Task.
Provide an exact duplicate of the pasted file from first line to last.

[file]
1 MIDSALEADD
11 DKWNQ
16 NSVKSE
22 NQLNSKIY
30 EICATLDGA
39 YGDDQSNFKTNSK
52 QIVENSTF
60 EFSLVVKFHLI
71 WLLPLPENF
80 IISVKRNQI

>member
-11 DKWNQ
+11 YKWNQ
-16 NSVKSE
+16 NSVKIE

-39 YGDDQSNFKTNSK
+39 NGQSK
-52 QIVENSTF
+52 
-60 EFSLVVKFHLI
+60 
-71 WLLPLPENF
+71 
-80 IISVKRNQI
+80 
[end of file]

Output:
1 MIDSALEADD
11 DKWNQ
16 NSVKSE
22 NQLNSKIY
30 EICATLDGA
39 YGDDQSNFKTNSK
52 QIVENSTF
60 EFSLVVKFHLI
71 WLLPLPENF
80 IISVKRNQI

>member
-11 DKWNQ
+11 YKWNQ
-16 NSVKSE
+16 NSVKIE

-39 YGDDQSNFKTNSK
+39 NGQSK
-52 QIVENSTF
+52 
-60 EFSLVVKFHLI
+60 
-71 WLLPLPENF
+71 
-80 IISVKRNQI
+80 